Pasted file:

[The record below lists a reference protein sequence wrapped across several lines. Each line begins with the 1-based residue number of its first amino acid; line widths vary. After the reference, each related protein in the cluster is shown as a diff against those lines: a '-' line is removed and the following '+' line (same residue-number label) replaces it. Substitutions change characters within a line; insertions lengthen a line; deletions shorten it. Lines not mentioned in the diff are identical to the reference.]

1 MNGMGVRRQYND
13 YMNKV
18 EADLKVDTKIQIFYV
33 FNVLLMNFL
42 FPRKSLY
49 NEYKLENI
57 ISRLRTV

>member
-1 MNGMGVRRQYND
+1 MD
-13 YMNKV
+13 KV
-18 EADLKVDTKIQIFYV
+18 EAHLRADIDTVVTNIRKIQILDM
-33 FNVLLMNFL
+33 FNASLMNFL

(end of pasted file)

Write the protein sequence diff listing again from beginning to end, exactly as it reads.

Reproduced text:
[The record below lists a reference protein sequence wrapped across several lines. Each line begins with the 1-based residue number of its first amino acid; line widths vary. After the reference, each related protein in the cluster is shown as a diff against those lines: a '-' line is removed and the following '+' line (same residue-number label) replaces it. Substitutions change characters within a line; insertions lengthen a line; deletions shorten it. Lines not mentioned in the diff are identical to the reference.]

1 MNGMGVRRQYND
13 YMNKV
18 EADLKVDTKIQIFYV
33 FNVLLMNFL
42 FPRKSLY
49 NEYKLENI
57 ISRLRTV

>member
-1 MNGMGVRRQYND
+1 MD
-13 YMNKV
+13 KV
-18 EADLKVDTKIQIFYV
+18 EAHLRADIDTVVTNIRKIQILDM
-33 FNVLLMNFL
+33 FNASLMNFL